Democracy, human rights and material benefits

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By Professor Ganfu Yang
By Professor Ganfu Yang

 PEOPLE have the tendency to attach importance to particular human rights according to their ideology and political convenience. New privileges have also been created and elevated to the status of human rights in order to entrench particular political and economic systems.

It goes without saying that certain basic rights are indispensable for the meaningful existence of all other rights. These rights are not only valuable in themselves but also are instrumental in making possible the enjoyment of all other rights. Among the basic rights are the right to free speech and expression, the freedom of person, the freedom of the individual, one’s right to own property and equality of opportunity.

However, different cultures have different interpretations of the basic human rights. Generally speaking, the West and East bear the clear division thereof, and they often stand in tension with each other, which explains the reason why the two cultures often engage themselves in bitter arguments and debates. Contrary to the Western perception of basic rights noted above, Chinese regard shelter, food and clothing as the fundamental parts of basic human rights. Without these, freedom of speech and expression will not find its feet and will furthermore become meaningless.

There are mainly two classes of human rights, namely classical human rights generally known as civil liberties and the new social and economic rights known as a needs based theory of human rights. Each theory is critical of the other. The civil liberties theories claim that the old civil rights and the new social and economic rights cannot be achieved at the same time but are in fact incompatible; the new rights cannot be enforced by law without at the same time destroying that liberal order at which the old rights aim. They further hold that the system of classical civil liberties has helped to gradually reduce poverty and to enhance the dignity of man by preserving space for individually determined actions.

According to them, the new theory of human rights threatens to enslave human beings by restricting the area of their individual freedom and by making them reliant on government for the satisfaction of their material and psychological needs. The recognition of a system of “rights” incompatible with the old civil liberties provided a theoretical basis for the curtailment of individual freedom.

The new ideology of human rights bases itself however on the belief that the purpose of human rights is not to facilitate self-actualization but to provide direct satisfaction of human needs. The needs-orientated theories of human rights have as their underlying premise, the belief that human needs are objectively ascertainable and are distinguishable from human wants which are considered artificial and inessential. The “Needs” theorists thus elevate certain needs to a position of superiority over other claims on the basis that they constitute what is essential to the good and healthy life. On this basis they claim that the satisfaction of such a need is a human right.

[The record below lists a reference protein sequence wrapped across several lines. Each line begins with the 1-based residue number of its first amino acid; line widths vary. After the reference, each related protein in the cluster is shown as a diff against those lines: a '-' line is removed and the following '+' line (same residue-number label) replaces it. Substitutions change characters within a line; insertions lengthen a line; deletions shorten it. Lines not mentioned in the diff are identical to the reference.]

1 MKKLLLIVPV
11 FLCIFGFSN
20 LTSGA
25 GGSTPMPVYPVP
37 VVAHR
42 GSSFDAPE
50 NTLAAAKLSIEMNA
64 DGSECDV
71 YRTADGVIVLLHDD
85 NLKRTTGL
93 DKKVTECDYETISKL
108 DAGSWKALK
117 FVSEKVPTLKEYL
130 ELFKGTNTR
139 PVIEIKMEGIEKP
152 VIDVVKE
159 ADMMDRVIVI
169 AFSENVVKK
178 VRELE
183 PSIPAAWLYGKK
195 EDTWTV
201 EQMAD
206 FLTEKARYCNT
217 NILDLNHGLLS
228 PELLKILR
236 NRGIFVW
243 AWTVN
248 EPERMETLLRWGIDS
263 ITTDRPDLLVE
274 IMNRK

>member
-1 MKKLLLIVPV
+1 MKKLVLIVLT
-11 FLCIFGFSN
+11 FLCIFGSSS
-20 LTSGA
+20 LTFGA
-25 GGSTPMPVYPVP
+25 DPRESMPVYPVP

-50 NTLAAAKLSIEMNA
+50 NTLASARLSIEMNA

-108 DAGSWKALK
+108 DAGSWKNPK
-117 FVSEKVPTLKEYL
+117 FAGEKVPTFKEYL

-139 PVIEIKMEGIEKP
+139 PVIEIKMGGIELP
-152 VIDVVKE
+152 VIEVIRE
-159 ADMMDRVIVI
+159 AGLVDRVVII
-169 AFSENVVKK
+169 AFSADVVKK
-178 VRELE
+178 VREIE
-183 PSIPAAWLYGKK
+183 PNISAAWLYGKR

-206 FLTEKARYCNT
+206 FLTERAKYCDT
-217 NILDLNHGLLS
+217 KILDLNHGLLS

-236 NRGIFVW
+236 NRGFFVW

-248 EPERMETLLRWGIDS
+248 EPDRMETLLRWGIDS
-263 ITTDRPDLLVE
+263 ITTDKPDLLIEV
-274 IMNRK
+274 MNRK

It must be noted that in all but a handful of democratic societies, human rights have become political slogans devoid of substance. In democratic societies, where governments are restrained from excesses by law and public opinion, the gravest threat to human rights arises from their increasing mis-interpretation and misapplication. In Africa, including Namibia, it appears democracy and human rights are misinterpreted and misapplied to a large extent. Due to the profound influence of the Western cultures, Africans are too keen on their democracy and political rights whereas they forget / devalue / belittle their material benefits to satisfy their individual rights to property, food and clothing which should be at least treated with equal consideration as their civil rights are if not taken precedence over political rights.

The flaw of African democracy and human rights lies in Africans’ recognition of superiority of their political rights to their material benefits, which detract their attention from and hinder their social and economic development. Many projects regarding economic development and welfare of people are either cancelled or delayed time and again in Africa.

Neckartal Dam Project in Namibia is no doubt a good testimonial of such phenomenon. Disappointed by the much delayed project, President Hifikepunye Pohamba said the project has been sabotaged due to some processes to be followed.

However, the backward state of social and economic development in Africa has awakened African people who are aware of the problems of seeking democracy and human rights at the expense of their basic human rights. The Afrobarometer recently measured public attitudes on democracy and its alternatives, evaluations of the quality of governance and economic performance in more than 30 African countries.

A total of 1 200 Namibians were interviewed. The survey concludes that a weak demand for democracy exists in Namibia. “Namibians, like other Africans in Afrobarometer survey countries, see democracy as both political rights and processes terms and in material benefit terms as well.”

This reflects the strong perception among Namibian respondents that inequality and unemployment are the key problems that Namibian democracy needs to address. The current mass housing program by the Namibian government is a clear indication that people’s welfare is under caretaking on a par with their political rights.

The importance of this awareness is historic and far-reaching. This change of perception will bring about revolutionary changes to Africa in terms of social and economic development and Africans’ material benefits.

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